Stoke-on-Trent remains on national watch list for coronavirus
Written by Jane Lythgoe on 20 September 2020
Today’s national watch list has been published and as expected, Stoke-on-Trent City Council remains as an ‘area of concern’ for coronavirus cases (Friday).
The government announces each week areas of the country that fall into three categories, the most severe being ‘in intervention’, where local and national leaders can enforce restrictions such as local lockdowns; ‘in receipt of enhanced support’, where a range of extra resources are put in place for additional testing and contact tracing; and ‘areas of concern’, where authorities, Public Health England and the NHS Test and Trace service work together to target activities in particular areas, and are monitored nationally.*
The data used by government in its watch list is based on the previous two weeks of data and the publication comes at a time when the ‘R’ rate nationally (the number of cases per 100,000 of the population is confirmed as rising to between 1 and 1.2 as cases rise by 10,000 in a week nationally.
It also comes as neighbouring areas such as Wolverhampton and Oadby & Wigston residents will be banned from socialising with other people outside of their own households or support bubble in private homes and gardens from 22 September. Areas of the North West are also seeing greater restrictions introduced including Merseyside and Warrington.
Council leader Abi Brown said: “While we’ve dropped down from 43rd to 58th in the national watch list, this really is no time to be complacent.
“All around us we are seeing areas being placed in lockdown and many of these areas saw cases increase significantly in just one week or a few days.
“I really cannot stress enough how important it is that we do all we can to avoid lockdown in Stoke-on-Trent and keep people safe. Nationally, we’ve seen a massive increase in cases in the UK and we know from other countries that this will shortly lead to more hospital admissions and inevitably more deaths of loved ones.
“While we’ve been praised nationally for the work we’re doing to keep cases down, I would still urge each and every resident to do all they can to stop the spread of coronavirus. Follow the rule of six, keep your distance, wash your hands regularly and self-isolate if you have symptoms. Following these steps will make all the difference to how this will play out in the city.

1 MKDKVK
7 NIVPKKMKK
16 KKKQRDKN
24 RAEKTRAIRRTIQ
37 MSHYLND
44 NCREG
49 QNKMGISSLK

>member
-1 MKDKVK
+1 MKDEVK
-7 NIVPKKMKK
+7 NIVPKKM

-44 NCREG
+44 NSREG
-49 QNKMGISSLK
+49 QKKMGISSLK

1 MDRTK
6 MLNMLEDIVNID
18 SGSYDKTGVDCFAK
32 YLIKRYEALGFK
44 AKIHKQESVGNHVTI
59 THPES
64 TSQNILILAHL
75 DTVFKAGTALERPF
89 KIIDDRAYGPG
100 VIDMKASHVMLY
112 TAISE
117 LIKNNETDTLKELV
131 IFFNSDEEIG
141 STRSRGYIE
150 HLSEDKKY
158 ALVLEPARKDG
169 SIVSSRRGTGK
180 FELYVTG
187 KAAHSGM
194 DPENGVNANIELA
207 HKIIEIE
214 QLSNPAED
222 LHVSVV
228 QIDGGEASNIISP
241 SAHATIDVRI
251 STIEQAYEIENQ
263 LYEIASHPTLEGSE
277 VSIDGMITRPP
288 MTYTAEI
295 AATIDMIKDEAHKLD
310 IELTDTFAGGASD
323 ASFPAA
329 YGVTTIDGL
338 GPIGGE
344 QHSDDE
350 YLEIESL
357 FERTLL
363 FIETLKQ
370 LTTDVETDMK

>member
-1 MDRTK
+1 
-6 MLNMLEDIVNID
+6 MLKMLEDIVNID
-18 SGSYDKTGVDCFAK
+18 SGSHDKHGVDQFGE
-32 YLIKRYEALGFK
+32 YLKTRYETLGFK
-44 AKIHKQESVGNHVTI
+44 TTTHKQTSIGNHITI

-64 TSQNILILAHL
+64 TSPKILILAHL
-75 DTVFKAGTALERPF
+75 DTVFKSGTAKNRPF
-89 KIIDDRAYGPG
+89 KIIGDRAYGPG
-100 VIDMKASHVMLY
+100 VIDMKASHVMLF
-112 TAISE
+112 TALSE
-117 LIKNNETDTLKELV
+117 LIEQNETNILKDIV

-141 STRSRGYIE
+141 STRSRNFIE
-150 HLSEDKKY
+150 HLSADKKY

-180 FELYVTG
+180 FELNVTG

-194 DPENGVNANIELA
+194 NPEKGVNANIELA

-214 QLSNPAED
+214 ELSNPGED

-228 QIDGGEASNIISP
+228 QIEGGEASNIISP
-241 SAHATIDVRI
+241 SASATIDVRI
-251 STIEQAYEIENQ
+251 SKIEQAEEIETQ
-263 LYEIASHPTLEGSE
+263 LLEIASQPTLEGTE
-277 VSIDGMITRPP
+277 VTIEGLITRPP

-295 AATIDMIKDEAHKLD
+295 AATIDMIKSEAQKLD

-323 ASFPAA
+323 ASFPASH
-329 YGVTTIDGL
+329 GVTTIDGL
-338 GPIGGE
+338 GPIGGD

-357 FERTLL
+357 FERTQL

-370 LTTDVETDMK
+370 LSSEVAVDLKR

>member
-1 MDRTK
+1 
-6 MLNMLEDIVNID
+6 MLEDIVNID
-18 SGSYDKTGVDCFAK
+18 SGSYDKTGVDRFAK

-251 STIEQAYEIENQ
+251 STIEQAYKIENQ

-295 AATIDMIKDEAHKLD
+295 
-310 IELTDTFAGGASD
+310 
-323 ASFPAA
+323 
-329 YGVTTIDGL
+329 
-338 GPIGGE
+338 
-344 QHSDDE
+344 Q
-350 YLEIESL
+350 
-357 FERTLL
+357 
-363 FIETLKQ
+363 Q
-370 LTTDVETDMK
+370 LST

“We’re continuing with the local community test centre at Fenton Manor next week so we can support residents who need tests and we’ll continue to do all we can to lobby for more testing in the city. This is about us working alongside our partners in Staffordshire to provide local solutions for our residents and our city. Let’s work together to kick covid out of Stoke-on-Trent.”
You can see the national watch list in full at: https://www.gov.uk/government/publications/national-covid-19-surveillance-reports
Meanwhile it has been announced that libraries in Longton, Meir and Tunstall will allow customers to browse and borrow books in person again from Monday, September 21.
From next week, visitors can come into those buildings without an appointment and choose items from the shelves. They will also be able to use a public computer for up to one hour per day, as well as the photocopier.
The changes are part of a phased reopening of Stoke-on-Trent libraries. This follows the successful Click, Call and Collect service, which was launched in July to allow customers to order books online or over the phone – then collect during an allotted time.
Cllr Brown continued: “It is great to see the libraries able to open again with these new covid secure measures in place – residents have been eagerly awaiting the reopening so we know they will be well supported across the city.”
When Longton, Meir and Tunstall libraries start the new ‘open access’ service on Monday, there will be a range of covid-secure measures in place so customers can use the sites safely. This includes:
- Library users must wear a face covering;
- Customers must use the hand sanitiser provided when they enter the building;
- Visitors will be asked to complete an NHS Test and Trace form;
- Sanitising equipment will be available for customers to use at computer stations;
- The number of computer stations will be reduced to maintain social distancing;
- A one-way system will be in place to help visitors keep a two-metre distance;
- All books returned to libraries will be quarantined for 72 hours before they are loaned again;
- For the time being, there will be no access to meeting rooms, study spaces, magazines, newspapers, CDs, DVDs or public toilets in libraries;
- Opening hours have been temporarily reduced to allow staff time for more cleaning.
The successful Click, Call and Collect service will continue for now at City Central, Stoke and Bentilee libraries.
The city council will provide more details on plans for other Stoke-on-Trent libraries when they are available.
For more information, including opening times and details on becoming a member and borrowing e-books, e-audiobooks and e-magazines online as well, visit www.stoke.gov.uk/libraries
For more information and advice on the coronavirus (Covid-19) please visit Public Health England:
All residents are reminded about the critical importance of regular handwashing with soap and hot water for 20 seconds. The significance of this action cannot be underestimated. If residents have symptoms, please get tested. All residents must continue to follow the guidance of wash hands, cover face and make space.
For more information on digital services, visit www.stoke.gov.uk, download the MyStoke App, or follow the city council’s social media channels.